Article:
As mentioned above, a digital footprint contains internet users’ personal data. The digital footprint is formed in a small form, therefore most of the time the internet users don’t see it as a problem. However, if digital footprints are accumulated into one, these become patterns. These patterns of online habit could be used as the source to identify the digital behavior of a person. What does the user do for a living? Where does he go to work? What time does he usually go back from office? are personal data that the users, by their own will, casually post and share on their social media account. However, these activities are prone to the probability of cybercrimes to occur, such as scams and hacking.
Moreover, pursuant to GR 71/2019 and Minister of Communication and Information Technology Regulation Number 20 of 2016 on the Protection of Personal Data (“MOCI Reg. 20/2016”), an internet platform or a company that collects personal data through the internet is obligated to protect the personal data. However, there is still a high probability for any internet platform or a company to experience a data breach. And if this happens, it will harm the personal data owner. For example, if a data breach occurs and the personal data becomes accessible to an unauthorized party, such party can log in to the data owner’s online bank account, track down the personal data owner’s home address, blackmail the personal data owners for the sake of money, power, and many more.
How the Prevailing Regulations Can Reduce the Potential Hazard
The prevailing regulations in Indonesia recognise several rights that can help to reduce the potential hazard of digital footprint.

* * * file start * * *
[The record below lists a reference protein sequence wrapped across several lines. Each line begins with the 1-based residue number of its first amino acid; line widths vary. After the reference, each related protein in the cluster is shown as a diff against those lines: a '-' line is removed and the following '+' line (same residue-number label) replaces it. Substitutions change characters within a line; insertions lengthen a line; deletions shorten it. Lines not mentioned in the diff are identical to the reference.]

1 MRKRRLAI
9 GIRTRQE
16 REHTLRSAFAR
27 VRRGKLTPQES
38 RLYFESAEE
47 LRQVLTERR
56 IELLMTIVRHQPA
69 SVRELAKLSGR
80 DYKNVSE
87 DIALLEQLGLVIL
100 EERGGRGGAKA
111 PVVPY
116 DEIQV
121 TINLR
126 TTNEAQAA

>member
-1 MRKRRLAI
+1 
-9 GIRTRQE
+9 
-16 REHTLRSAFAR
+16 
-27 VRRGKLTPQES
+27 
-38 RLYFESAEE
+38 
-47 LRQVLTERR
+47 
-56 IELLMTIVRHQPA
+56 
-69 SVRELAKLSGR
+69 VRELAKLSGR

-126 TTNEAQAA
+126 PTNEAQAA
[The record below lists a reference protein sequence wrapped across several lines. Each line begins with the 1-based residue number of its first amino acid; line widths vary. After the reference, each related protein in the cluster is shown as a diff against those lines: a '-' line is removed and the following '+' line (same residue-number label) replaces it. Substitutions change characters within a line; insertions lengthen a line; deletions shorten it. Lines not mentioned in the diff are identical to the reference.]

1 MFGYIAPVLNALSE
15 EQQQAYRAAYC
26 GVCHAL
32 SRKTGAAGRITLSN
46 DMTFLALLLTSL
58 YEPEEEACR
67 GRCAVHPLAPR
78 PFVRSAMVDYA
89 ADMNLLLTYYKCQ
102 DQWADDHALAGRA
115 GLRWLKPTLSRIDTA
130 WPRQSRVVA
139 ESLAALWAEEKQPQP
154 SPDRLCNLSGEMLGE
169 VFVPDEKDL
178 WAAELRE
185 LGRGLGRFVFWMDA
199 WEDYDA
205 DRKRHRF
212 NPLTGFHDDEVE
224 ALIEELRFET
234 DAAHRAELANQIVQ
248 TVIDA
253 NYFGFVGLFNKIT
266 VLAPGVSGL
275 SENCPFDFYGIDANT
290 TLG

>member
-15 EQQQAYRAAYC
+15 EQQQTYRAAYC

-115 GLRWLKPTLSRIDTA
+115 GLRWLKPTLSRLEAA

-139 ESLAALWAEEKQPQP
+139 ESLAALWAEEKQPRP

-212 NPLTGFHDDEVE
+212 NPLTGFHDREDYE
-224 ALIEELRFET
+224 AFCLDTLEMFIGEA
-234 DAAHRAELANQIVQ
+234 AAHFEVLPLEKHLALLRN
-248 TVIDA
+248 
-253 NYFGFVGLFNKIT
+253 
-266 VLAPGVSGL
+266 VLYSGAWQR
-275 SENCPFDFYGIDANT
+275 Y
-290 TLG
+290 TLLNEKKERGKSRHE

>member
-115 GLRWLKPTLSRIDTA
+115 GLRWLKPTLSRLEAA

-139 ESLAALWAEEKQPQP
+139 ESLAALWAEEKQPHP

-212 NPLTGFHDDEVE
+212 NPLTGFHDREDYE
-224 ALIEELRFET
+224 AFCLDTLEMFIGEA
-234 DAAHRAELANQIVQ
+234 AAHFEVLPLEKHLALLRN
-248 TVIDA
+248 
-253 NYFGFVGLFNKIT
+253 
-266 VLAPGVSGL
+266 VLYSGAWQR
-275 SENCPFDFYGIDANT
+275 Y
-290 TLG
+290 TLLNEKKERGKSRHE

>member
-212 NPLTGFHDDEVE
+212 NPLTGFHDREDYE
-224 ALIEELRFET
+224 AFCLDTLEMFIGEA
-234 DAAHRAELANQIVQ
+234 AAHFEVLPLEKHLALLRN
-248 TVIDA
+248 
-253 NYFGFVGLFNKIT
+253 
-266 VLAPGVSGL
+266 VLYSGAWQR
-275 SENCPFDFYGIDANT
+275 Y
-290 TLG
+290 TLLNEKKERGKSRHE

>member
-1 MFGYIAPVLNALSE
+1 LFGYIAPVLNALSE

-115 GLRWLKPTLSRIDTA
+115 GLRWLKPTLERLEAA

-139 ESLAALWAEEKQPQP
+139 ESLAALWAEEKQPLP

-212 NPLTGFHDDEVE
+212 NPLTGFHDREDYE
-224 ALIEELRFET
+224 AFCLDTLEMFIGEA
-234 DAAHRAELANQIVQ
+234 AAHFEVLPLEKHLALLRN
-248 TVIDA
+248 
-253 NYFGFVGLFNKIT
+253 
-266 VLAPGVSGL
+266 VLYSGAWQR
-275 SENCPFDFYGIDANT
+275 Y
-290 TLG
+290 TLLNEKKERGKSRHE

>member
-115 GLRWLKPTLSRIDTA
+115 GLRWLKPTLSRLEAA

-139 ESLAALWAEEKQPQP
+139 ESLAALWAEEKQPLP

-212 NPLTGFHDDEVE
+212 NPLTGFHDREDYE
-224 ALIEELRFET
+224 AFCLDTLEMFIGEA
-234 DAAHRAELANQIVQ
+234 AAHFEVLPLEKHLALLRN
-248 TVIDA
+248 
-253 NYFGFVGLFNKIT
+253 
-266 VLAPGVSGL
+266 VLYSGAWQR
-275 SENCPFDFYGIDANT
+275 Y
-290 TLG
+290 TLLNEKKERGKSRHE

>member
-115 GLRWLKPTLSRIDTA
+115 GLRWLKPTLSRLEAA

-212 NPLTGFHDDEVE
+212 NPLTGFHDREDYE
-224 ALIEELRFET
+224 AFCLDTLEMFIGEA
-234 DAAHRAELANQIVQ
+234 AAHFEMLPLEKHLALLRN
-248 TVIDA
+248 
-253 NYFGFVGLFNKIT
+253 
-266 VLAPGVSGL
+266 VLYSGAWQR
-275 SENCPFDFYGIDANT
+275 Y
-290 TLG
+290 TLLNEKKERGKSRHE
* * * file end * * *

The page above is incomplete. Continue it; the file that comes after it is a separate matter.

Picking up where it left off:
According to the Law Number 11 of 2008 on Electronic Information and Transaction, as amended by Law Number 19 of 2016 (“EIT Law”), personal data is recognised as part of privacy rights. EIT Law stipulates that the use of any information through electronic media that involves personal data of a person, must be made with the consent of the person himself. And any person whose right is infringed has the right to file a claim for damages incurred. This provision gives the personal data owner the right to be “in control” of its own personal data.
Other than that, GR 71/2019 and MOCI Reg. 20/2016 acknowledge the right to erasure, which is equivalent to the right to be forgotten based on General Data Protection Regulation. This right allows the personal data owner to request the erasure of their personal data. Exercising the right to erasure can help reducing the potential hazard that might emerge from a digital footprint.
How the Upcoming Personal Data Protection Regulation Can Reduce the Potential Hazard
On 24 January 2020, the Indonesian Government has submitted the final draft of Personal Data Protection Bill (“PDP Bill Draft”) to the Indonesian House of Representatives.
The PDP Bill Draft regulates new rights of personal data owners that are deemed to protect personal data owners and to reduce the potential hazard of digital footprint. One of which is the right to decide on the processing of personal data using a pseudonym mechanism. PDP Bill Draft defines a pseudonym mechanism as a processing of personal data in which the personal data can no longer be associated with its personal data owner without using an additional information provided, to ensure those personal data cannot be associated with the identified owner or identifiable personal data.
By exercising this right, the personal data owner can give their personal data without worrying to be identified. Therefore, this should be lower the risk of potential data breach and safeguard personal data.